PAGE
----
What gin works best in a clover club?
The temptation to use a fruit infused gin may be high, especially as you may want to super charge the fruity nature of the drink, but the Clover Club relies on balance. You need juniper. You need a gin with a solid core. Try the likes of Marin Miller's Westbourne strength or Plymouth Gin. Booth have the citrus, juniper and spice combination to allow the full journey of the drink to reveal itself.
Don’t despair if it’s not quite right on your first attempt. Practice makes perfect and there are far worse things to have to hone your skills at, let alone sample along the way…
Our personal recommendation for the drink is to use a homemade raspberry syrup instead of grenadine – this will make it taste much fresher. Also, don’t skip the dry shaking part. It’s crucial for that lovely frothy head.
This is a night-time drink – one to be sipped when it’s dark and calm outside but light and loud at the bar. Be warned however, the person who orders just one Clover Club is a rare beast…
An abridged, inebriated history:
The Clover Club pre-dates Prohibition and takes its name from the Philadelphia men’s club with which it shares a name. It was something of an old boys club, established by lawyers and bankers in the Bellevue-Stratford Hotel in the 1880s.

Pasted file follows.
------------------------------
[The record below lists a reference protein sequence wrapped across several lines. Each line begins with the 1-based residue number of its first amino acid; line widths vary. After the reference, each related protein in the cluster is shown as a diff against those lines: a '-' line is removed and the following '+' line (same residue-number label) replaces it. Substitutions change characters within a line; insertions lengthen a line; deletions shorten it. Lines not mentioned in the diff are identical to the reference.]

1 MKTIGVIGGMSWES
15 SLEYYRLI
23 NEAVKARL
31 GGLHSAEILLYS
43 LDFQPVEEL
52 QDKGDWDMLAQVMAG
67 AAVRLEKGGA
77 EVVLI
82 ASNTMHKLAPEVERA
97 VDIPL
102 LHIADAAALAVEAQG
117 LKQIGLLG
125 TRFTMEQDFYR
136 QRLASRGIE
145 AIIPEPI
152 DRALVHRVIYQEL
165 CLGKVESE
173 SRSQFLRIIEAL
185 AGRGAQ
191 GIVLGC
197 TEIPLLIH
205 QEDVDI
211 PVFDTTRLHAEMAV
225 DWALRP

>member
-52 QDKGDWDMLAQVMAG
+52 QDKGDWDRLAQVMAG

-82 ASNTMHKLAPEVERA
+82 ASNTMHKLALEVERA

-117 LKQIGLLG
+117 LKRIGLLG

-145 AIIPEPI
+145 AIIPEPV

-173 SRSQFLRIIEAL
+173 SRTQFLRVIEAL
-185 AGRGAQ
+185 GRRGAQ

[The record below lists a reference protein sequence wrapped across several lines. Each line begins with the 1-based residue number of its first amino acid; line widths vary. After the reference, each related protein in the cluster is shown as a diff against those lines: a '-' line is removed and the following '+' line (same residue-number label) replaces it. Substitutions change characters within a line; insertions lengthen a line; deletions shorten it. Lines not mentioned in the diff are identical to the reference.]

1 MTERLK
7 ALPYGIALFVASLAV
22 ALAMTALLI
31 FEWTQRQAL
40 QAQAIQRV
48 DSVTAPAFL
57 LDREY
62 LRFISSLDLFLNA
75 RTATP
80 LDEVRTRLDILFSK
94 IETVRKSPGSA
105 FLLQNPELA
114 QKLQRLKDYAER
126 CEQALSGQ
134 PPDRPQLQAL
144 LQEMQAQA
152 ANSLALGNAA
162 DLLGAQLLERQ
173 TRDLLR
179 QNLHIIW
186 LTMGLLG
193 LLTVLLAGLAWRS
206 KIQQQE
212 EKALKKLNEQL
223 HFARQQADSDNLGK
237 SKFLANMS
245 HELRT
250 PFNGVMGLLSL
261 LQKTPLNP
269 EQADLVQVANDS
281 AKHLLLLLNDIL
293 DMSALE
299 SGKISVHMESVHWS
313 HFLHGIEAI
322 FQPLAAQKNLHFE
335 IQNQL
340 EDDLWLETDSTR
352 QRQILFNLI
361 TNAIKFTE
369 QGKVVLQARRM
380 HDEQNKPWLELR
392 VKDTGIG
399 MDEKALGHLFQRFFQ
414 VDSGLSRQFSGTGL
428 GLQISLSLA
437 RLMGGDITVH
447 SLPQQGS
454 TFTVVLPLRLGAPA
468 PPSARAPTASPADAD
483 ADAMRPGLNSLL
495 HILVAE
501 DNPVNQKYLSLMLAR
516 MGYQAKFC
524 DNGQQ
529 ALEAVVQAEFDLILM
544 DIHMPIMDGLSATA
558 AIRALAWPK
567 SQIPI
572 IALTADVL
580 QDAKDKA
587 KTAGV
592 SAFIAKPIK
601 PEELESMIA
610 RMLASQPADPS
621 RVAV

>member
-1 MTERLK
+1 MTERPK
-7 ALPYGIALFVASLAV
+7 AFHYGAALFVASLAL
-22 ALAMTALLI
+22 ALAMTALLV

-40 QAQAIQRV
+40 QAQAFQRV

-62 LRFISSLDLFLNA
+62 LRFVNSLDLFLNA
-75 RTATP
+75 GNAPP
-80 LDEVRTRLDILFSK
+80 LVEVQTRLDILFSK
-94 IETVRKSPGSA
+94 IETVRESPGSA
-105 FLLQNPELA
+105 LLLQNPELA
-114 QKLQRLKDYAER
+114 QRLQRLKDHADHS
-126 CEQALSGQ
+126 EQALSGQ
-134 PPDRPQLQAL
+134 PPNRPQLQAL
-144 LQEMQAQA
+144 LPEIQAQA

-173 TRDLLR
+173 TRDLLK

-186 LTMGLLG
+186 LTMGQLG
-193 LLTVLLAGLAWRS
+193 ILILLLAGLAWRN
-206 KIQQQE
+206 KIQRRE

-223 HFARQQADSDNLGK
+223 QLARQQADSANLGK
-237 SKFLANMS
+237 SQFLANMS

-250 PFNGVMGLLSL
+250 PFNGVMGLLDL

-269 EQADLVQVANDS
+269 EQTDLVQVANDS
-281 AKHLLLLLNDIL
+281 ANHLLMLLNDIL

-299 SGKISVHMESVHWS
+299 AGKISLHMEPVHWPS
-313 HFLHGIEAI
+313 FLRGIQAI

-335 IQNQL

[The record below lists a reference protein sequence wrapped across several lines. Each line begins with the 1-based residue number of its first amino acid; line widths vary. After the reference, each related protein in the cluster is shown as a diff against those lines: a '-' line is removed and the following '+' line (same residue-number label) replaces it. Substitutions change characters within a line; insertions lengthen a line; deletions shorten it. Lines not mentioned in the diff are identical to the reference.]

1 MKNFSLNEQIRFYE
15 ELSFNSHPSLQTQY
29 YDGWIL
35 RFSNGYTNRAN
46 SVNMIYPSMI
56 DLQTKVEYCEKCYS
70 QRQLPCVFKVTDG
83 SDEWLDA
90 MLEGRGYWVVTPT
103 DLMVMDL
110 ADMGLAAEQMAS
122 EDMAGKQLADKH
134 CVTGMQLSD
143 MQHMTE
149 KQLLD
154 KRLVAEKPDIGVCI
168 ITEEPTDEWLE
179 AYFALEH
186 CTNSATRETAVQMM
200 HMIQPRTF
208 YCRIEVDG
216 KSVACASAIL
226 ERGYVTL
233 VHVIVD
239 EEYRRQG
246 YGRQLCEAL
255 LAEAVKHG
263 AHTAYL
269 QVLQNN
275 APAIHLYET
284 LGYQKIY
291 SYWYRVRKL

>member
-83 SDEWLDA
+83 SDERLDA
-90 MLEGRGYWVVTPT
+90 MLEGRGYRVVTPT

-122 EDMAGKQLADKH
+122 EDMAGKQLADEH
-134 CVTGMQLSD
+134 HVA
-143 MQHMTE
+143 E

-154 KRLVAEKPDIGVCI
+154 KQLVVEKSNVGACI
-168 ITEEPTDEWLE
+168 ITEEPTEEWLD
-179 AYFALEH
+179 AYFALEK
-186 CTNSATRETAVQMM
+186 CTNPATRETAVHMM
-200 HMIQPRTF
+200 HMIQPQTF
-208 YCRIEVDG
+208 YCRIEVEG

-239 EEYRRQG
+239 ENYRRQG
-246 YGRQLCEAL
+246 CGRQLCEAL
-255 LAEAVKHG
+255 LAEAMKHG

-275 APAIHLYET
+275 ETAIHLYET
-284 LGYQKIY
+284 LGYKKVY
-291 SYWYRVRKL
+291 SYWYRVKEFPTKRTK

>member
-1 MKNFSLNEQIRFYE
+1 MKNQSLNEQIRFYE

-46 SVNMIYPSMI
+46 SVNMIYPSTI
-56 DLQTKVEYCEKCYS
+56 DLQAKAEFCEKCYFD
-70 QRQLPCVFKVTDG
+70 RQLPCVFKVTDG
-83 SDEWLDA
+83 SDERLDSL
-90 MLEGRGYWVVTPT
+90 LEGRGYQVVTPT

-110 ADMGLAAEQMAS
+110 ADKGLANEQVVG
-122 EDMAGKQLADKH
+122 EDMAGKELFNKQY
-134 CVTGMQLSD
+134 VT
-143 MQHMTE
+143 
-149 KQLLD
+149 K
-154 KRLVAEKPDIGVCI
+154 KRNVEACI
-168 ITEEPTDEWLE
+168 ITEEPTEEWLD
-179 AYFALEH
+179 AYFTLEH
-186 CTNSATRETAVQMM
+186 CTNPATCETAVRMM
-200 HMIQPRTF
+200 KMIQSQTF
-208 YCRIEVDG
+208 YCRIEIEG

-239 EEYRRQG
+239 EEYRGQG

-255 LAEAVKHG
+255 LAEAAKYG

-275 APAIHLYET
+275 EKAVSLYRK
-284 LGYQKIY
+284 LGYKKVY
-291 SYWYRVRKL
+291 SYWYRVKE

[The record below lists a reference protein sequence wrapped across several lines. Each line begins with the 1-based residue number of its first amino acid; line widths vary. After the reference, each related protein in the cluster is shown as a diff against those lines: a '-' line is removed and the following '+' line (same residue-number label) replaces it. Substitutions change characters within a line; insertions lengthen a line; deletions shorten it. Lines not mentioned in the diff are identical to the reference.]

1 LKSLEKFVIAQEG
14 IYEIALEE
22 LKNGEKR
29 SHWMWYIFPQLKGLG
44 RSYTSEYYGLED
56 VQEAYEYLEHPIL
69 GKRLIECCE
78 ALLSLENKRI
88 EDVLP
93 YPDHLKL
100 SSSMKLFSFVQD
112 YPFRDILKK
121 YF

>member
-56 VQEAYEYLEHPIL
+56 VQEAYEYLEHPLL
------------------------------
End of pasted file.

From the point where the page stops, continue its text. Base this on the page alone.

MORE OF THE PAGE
It is unknown when and by whom the drink was originally made, but by 1910 it was being sold far outside the city of Philadelphia, in hotels like the Plaza in New York City.
Its earliest print incarnation comes from 1909 Drinks – How to serve them by Paul E. Lowe (where Lowe forgets to add the lemon by mistake) followed by the recipe in all its glory in Jeanette Young Norton’s Mrs. Norton’s Cook-book: Selecting, Cooking, and Serving for the Home Table (1917).
Though it’s going through a well-deserved renaissance now, the Clover Club certainly took a tumble from favour; in 1934 Esquire magazine named it as one of the ten worst cocktails, calling it a drink for “pansies” and relegating it to the ladies drinks section in cocktail books. They didn't seem to think much of Women's rights in the same edition either, so not quite sure that they as an editorial team were on the right side of a few debates at the time… Thankfully, Esquire saw sense eventually (after 74 years of rumination) and posted a recipe for the drink, describing it as ‘unusual, tasty, strong, and not at all slimy.’ They were wrong at the time and the reserved nature of the praise was equally wrong too - We’ve always maintained that the Clover Club is a hugely underrated concoction. Bright and fruity, yet enough of a boozy hit to quench that thirst!